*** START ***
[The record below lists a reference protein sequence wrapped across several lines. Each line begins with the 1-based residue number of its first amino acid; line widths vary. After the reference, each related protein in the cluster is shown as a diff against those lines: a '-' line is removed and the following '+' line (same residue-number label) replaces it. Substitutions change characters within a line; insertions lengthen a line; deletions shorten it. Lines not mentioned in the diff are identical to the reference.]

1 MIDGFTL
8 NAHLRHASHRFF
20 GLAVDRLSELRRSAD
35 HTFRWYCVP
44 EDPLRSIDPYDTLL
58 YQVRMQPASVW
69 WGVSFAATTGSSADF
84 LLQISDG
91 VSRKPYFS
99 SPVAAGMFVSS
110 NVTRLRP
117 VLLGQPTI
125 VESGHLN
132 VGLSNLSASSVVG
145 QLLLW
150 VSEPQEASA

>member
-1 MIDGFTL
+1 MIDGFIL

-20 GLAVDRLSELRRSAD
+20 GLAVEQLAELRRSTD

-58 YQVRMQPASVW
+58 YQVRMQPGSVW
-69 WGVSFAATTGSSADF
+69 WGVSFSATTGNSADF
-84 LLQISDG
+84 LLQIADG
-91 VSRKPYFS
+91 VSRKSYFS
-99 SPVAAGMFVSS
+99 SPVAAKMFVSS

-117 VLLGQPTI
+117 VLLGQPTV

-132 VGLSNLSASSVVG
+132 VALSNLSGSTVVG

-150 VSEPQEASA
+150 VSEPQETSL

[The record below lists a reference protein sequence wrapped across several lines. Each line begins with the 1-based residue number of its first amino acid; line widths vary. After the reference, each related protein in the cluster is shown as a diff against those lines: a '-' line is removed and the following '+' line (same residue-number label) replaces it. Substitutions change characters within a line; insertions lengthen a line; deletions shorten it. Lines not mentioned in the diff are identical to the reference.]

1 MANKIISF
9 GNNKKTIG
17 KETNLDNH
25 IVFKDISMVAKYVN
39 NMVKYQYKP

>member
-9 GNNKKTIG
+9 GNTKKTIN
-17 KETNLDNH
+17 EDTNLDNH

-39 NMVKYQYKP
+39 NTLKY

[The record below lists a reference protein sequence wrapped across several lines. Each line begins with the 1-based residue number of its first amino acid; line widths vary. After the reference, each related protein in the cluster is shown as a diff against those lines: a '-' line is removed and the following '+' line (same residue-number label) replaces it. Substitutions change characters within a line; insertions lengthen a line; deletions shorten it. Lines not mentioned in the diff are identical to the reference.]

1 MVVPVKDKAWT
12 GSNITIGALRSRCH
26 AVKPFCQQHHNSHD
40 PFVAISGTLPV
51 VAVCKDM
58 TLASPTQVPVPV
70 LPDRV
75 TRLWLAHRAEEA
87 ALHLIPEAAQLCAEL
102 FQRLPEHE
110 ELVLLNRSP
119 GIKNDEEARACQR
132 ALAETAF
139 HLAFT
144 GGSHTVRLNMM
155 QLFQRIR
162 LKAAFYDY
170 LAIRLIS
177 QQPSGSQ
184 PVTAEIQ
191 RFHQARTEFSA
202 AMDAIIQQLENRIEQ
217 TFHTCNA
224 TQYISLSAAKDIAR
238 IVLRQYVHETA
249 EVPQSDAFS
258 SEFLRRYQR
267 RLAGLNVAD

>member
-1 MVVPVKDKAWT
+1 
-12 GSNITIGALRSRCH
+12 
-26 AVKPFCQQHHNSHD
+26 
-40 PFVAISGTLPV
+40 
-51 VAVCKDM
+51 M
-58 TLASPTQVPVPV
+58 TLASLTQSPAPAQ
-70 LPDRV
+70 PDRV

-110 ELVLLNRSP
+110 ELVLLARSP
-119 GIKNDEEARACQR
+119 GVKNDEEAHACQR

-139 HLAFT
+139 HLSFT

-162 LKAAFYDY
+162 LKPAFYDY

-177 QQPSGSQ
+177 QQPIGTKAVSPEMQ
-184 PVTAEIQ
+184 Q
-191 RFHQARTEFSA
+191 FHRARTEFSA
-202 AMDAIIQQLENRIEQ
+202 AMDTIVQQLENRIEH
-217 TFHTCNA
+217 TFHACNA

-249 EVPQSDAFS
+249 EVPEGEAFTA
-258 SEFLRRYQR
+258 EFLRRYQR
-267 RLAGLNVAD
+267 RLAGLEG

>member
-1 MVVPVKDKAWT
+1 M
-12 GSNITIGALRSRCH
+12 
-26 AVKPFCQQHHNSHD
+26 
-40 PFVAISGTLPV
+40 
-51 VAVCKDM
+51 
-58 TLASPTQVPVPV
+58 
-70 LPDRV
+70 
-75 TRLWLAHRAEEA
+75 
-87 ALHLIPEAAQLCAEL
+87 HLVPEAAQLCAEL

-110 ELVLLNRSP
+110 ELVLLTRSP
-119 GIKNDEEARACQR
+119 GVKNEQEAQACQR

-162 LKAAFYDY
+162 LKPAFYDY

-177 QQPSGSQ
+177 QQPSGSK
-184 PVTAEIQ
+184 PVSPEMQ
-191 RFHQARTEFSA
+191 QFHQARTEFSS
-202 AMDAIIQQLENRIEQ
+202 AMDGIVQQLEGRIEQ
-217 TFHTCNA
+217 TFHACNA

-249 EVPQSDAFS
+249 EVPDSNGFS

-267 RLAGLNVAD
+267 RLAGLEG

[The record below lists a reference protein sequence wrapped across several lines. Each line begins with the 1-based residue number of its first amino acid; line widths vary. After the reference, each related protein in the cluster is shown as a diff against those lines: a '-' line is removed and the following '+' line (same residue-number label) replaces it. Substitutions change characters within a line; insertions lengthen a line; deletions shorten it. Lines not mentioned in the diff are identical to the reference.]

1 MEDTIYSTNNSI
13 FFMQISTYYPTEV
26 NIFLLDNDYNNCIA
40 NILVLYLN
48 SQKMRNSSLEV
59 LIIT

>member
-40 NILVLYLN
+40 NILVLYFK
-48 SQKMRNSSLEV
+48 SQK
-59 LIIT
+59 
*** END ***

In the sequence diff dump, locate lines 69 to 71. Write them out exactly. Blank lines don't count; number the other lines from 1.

162 LKAAFYDY
170 LAIRLIS
177 QQPSGSQ